So what are some effective cell volumizing supplements? Below is a small list of effective cell volumizers.

Muscle pump
Muscle pump


Creatine is a potent cell volumizer. Creatine increases muscle cell volume and size by absorbing into muscle cells. The increased creatine content within the cell changes the cell osmolarity, which draws water into the cell and increases the cell size and volume. Creatine increases intracellular (within the cell) water volume while not affecting extracellular (outside the cell) water volume.[5]


Glutamine is a well-established muscle-building supplement, but athletes often overlook its cell volumizing properties. Overlooking glutamine as a cell volumizer can be detrimental to your muscle-building goals, as glutamine plays a critical role in cell volume and mTOR signaling along with leucine. Without adequate glutamine present, leucine’s ability to stimulate protein synthesis is impaired.[6]


Glycerol is an interesting cell volumizing supplement. It can drastically increase whole-body water within short periods, improve cardio performance, and increase the body’s resistance to heat. Glycerol is also called glycerine and is popular in supplements designed to increase the muscular pump while working out. Glycerol does this not by increasing nitric oxide but by increasing the water drawn into the muscle cell. [7]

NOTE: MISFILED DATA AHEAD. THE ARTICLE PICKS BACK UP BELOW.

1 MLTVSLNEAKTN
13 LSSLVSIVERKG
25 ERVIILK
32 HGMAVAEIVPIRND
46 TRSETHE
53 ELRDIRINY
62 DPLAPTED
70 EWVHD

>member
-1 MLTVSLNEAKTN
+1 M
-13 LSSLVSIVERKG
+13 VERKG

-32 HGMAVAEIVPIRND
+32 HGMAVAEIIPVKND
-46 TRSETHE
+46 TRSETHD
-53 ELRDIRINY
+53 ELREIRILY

Ribose is a naturally occurring simple sugar molecule used by the cell in enzymes, RNA and DNA. Ribose can accumulate within the muscle cells, especially if supplemented. This increased cellular ribose increases the solute concentration within the cell. As we have mentioned earlier, this changes the osmolarity gradient and causes a shift of water towards the intracellular, leading to increased cell water content and volume.

Summary does drinking water help build muscle

We have established pretty convincingly that drinking water can help build muscle by ensuring that the muscle cell volume is sufficient to help stimulate mTOR signalling and protein synthesis. But it is important to remember that it is hard to increase muscle cell size or volume by simply drinking large amounts of water. You need to change the osmotic pressure towards the intracellular space and not the extracellular space. An excellent example of this is by supplementing with creatine. As more creatine molecules get taken in by the muscle cells, this shifts the osmotic pressure towards the inside of the cell (intracellular), leading to water being drawn into the cell. An example of the opposite of this would be eating too much sodium (salt). Sodium accumulates more outside the cells (extracellular), leading to the osmotic pressure favouring the extracellular space, which draws water out of the cell and into the extracellular space. 

It would be wise for any athlete or bodybuilder looking to optimize mTOR signaling, protein synthesis, and ultimately muscle growth to increase their water intake while supplementing with a good cell volumizer like creatine or glutamine. This protocol should prove beneficial for muscular gains.

The information in this article should not be taken as medical or health advice. always talk to your family doctor prior to starting any health, nutrition or supplements regiment.